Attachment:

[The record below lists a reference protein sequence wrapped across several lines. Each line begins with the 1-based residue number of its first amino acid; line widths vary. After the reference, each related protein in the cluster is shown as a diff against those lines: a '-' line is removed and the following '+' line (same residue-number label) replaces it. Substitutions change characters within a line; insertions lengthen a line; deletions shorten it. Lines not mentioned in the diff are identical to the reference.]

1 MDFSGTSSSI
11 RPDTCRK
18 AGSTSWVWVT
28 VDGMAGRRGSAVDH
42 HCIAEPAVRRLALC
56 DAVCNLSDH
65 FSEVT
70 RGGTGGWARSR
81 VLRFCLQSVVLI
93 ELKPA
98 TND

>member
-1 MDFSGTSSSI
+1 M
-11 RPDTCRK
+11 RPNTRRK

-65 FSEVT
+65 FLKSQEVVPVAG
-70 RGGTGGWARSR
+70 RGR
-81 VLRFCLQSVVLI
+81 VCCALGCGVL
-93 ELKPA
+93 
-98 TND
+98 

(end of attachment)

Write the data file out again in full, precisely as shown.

[The record below lists a reference protein sequence wrapped across several lines. Each line begins with the 1-based residue number of its first amino acid; line widths vary. After the reference, each related protein in the cluster is shown as a diff against those lines: a '-' line is removed and the following '+' line (same residue-number label) replaces it. Substitutions change characters within a line; insertions lengthen a line; deletions shorten it. Lines not mentioned in the diff are identical to the reference.]

1 MDFSGTSSSI
11 RPDTCRK
18 AGSTSWVWVT
28 VDGMAGRRGSAVDH
42 HCIAEPAVRRLALC
56 DAVCNLSDH
65 FSEVT
70 RGGTGGWARSR
81 VLRFCLQSVVLI
93 ELKPA
98 TND

>member
-1 MDFSGTSSSI
+1 M
-11 RPDTCRK
+11 RPNTRRK

-65 FSEVT
+65 FLKSQEVVPVAG
-70 RGGTGGWARSR
+70 RGR
-81 VLRFCLQSVVLI
+81 VCCALGCGVL
-93 ELKPA
+93 
-98 TND
+98 